Jeffy's eyes were as big as the rest of ours.
"I want to say again how sorry I am that you had to go through what you did. It wasn't fair of those men, it wasn't even legal of them, and it wasn't even fair of me to let it last this long either. But, damn it, Jeffy, we have to bury these guys in their own poop and I needed your help. I still do, in fact. Can you forgive me for making you wait a few extra days?"
Jeffy nodded a little, but he wasn't smiling.
"And, son, if I'd known that you were so upset all this time because you thought that someone died by your hand, I would have forfeited the investigation into those men's doings to protect you. As it was, I did get you into the juvenile center in Baylor County. You all know they wanted to prosecute the boy as an adult, right?" he asked looking at the rest of us.
We all nodded as he turned back to Jeffy. But it was Jeffy that finally spoke.
"But, um, I don't get what happened. I mean, about me. It seemed like a really quick trial and there were no, you know, people up there," he said, pointing to the witness stand, "to tell their stuff about what happened and all."
"Well then, let me explain. There was no trial, Jeffy. As far as I'm concerned, you're free to go. I think everyone here will agree that the hell they put you through, to say nothing of what they are still going to try to put you through, is punishment enough for a crime in which there were no victims. With that, and the fact that you remembered nothing of what happened, I can safely say you would have been released into the custody of someone who would insure your safety and sense of wellbeing.
"But, Jeffy, I need help from you and everyone here because we're not through this yet. We need to stage this day again on Monday, almost like today, but with those three men in the courtroom, playing out their roles. Will you all help me?"
AJ went up and put his hand on Jeffy's shoulder as we all nodded in agreement to the plan. Jeffy jerked a bit in surprise then looked to see it was AJ. Then came his second smile of the day, hell, probably in a month or more.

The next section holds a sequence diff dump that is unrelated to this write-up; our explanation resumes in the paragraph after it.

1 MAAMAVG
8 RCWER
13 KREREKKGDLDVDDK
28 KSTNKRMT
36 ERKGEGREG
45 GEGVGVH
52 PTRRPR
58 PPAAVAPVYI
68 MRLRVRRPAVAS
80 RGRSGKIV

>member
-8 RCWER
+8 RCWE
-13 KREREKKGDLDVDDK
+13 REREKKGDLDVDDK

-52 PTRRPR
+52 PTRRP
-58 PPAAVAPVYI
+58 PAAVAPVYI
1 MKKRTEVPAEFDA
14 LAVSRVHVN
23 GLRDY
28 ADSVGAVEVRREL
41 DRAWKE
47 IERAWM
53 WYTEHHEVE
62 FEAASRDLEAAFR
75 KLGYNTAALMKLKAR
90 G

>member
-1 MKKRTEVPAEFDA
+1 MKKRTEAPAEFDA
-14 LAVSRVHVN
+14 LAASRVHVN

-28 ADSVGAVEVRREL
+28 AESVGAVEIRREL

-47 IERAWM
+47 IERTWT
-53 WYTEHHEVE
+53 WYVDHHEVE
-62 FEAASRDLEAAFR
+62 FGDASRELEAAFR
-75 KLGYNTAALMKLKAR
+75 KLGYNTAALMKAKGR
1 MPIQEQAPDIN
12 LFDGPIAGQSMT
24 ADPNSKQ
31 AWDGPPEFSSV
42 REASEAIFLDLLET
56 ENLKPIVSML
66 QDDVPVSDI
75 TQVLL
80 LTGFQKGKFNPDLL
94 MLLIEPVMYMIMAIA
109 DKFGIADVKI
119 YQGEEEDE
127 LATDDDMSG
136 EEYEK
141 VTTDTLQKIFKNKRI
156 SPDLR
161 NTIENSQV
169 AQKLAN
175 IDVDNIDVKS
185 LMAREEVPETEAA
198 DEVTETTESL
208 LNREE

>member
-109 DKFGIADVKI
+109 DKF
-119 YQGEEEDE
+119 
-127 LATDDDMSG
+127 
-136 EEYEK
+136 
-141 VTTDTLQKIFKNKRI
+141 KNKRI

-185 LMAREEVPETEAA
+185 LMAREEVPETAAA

"You guys were all in on this to get me out? Even you, AJ? How did you ..., and Sergeant McGill, even you, after all I did to you and AJ, oh God. And Deputy Perkins? Oh my god. How can you do that for someone who ...?"
The judge was about to speak, but he was trumped by AJ's move to put his finger on Jeffy's lips to quiet him.
"Jeffy, I knew you were in trouble at home even before all this stuff. I heard you talkin' to the guys about what your stepdad did to ya and all. I also knew what a great guy you were until you met up with that lunkhead, Jarod. I told my dad, well, foster dad," he said, looking at the judge. "I told him there was tons of good in you and we needed to save you. But, know what? There were plenty of others that knew enough of your story that they wanted to help you too, huh?" he said swiveling his head around to see everyone nod.
"Well said, AJ. It's true, Jeffy, you're too fine a boy to let one mistake ruin your life, especially the way these men had it planned," said the judge.
"But what's gonna happen to me? I can't go back home. He'll kill me for sure, now. I got no place to go. I might as well be in jail as anywhere."
"No! You can't do that! Da-ad?" called AJ, flinging himself against my side, looking up at me.
"I know, AJ, I know," I said, then turned to Jeffy. "Jeffy, if you'd like and can put up with Mr. Hyper here, we'd like you to live with us, and I'd consider it an honor for you to become part of our family."